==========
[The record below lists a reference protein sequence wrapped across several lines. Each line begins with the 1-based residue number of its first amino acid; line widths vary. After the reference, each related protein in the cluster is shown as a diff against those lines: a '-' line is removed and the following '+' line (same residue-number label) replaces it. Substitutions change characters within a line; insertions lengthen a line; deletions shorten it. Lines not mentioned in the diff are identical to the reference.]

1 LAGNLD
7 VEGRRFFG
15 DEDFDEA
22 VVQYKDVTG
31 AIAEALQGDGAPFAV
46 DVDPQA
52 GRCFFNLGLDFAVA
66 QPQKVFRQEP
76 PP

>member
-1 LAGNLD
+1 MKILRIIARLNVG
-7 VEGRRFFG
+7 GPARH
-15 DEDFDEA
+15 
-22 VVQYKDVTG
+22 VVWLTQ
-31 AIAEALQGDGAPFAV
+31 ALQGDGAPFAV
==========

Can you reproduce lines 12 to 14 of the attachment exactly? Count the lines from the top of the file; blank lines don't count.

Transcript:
-1 LAGNLD
+1 MKILRIIARLNVG
-7 VEGRRFFG